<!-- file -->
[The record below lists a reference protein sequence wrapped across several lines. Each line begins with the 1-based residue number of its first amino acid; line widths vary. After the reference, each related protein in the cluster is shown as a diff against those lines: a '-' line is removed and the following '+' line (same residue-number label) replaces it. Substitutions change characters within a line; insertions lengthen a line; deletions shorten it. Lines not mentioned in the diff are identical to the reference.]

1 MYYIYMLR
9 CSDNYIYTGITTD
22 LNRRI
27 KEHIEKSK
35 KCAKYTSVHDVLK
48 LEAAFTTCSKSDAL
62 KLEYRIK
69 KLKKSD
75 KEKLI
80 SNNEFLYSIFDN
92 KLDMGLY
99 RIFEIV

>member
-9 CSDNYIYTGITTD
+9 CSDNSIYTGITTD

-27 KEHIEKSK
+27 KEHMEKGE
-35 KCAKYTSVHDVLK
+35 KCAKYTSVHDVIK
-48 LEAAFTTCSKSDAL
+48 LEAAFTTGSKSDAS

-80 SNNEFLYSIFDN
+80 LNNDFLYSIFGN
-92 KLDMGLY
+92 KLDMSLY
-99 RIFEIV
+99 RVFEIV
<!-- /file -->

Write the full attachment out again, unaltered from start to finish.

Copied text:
[The record below lists a reference protein sequence wrapped across several lines. Each line begins with the 1-based residue number of its first amino acid; line widths vary. After the reference, each related protein in the cluster is shown as a diff against those lines: a '-' line is removed and the following '+' line (same residue-number label) replaces it. Substitutions change characters within a line; insertions lengthen a line; deletions shorten it. Lines not mentioned in the diff are identical to the reference.]

1 MYYIYMLR
9 CSDNYIYTGITTD
22 LNRRI
27 KEHIEKSK
35 KCAKYTSVHDVLK
48 LEAAFTTCSKSDAL
62 KLEYRIK
69 KLKKSD
75 KEKLI
80 SNNEFLYSIFDN
92 KLDMGLY
99 RIFEIV

>member
-9 CSDNYIYTGITTD
+9 CSDNSIYTGITTD

-27 KEHIEKSK
+27 KEHMEKGE
-35 KCAKYTSVHDVLK
+35 KCAKYTSVHDVIK
-48 LEAAFTTCSKSDAL
+48 LEAAFTTGSKSDAS

-80 SNNEFLYSIFDN
+80 LNNDFLYSIFGN
-92 KLDMGLY
+92 KLDMSLY
-99 RIFEIV
+99 RVFEIV